Principle 10: Redirecting the power in our souls

Part 2/2 (to see other parts of the article, click on the pages at the bottom)

by GYE (See all authors)

Our Sages have said (Sukkah 52a, discussing the desire for lust): "Whoever is greater than his friend, his Yetzer is greater as well". It is important to understand that, in a psychological sense, the Yetzer Tov and the Yetzer Hara are really the same inner force. The greater a person is, the more his soul's strengths require expression, and these strengths will ultimately burst forth and find expression in either a positive or negative way.

As Rav Tzadok (in Tzidkas Hatzadik #44) writes, if a person has major temptations, he should not be saddened about blemishes in his soul; on the contrary, he should be glad to realize that he has special strengths that need to be properly channeled. This, he explains, is what Chazal meant by "One who is greater than his friend, his Yetzer is greater as well."

Later on, Rav Tzadok explains (based on the Zohar) that the Dor Hamabul and the Dor Hamidbar who received the Torah, shared the same souls. And he explains that the reason is based on the above principle. The Dor Hamabul's major sin was spilling seed, as is well known from all the kabalistic oriented seforim, and the Dor Hamidbar were Zoche to receive the Torah. Rav Tzadok explains that the spiritual energy is one and the same. The fake desire for lust is the flip side of the same coin of a true desire for Torah and spirituality. And he explains further, that this generation will appear once again in the days before Moshiach, where the spiritual Kochos will once again succeed in overpowering the koach of lust.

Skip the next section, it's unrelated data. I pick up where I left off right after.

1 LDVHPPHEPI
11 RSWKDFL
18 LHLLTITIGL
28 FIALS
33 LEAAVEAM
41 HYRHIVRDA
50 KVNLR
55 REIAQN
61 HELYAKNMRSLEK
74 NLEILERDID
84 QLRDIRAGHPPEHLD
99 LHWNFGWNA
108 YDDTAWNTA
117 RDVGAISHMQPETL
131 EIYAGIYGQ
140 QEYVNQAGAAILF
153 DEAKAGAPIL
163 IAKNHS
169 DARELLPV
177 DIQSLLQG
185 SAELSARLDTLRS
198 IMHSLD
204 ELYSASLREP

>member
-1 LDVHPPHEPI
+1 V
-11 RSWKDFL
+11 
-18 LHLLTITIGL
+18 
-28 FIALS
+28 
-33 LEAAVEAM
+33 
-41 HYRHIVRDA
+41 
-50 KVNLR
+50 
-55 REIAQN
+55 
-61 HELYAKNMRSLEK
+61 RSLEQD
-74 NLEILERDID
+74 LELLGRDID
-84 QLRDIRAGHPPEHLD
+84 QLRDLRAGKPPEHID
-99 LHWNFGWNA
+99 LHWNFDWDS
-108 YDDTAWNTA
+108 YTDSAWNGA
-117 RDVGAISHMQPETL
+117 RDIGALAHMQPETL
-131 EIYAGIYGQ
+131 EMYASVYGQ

So let us direct our spiritual vigor into our prayers. We will be amazed at how uplifting they can become! And let us start doing the mitzvos with enthusiasm and learn Torah with passion! We were given a gift by Hashem because the struggles we experience are really just the vibes of our souls, striving for genuine expression and a true connection with the Almighty.

Our Divine service can be so much more than average if we use the struggle in the way it was intended by Hashem, as a spring-board for growth. Spiritual progress that might take other people many years of intense Divine service to achieve, we can attain through this struggle in a very short time if we use it right!

It can also be very helpful to seek alternative ways of connecting to Hashem to find inner fulfillment. We can seek out Chesed projects, Torah projects or study new areas or techniques in Divine service. For that is what our souls are really yearning for: a meaningful connection with Hashem, and to fulfill that which we came down to the world to accomplish.

It is also important to point out that instead of running frantically away from the Yetzer Hara in fear, we can learn to run instead towards Hashem with joy. If we do this, the Yetzer Hara falls away by himself. As the Sefarim say: “Sur merah.” How? Through “Aseh Tov!”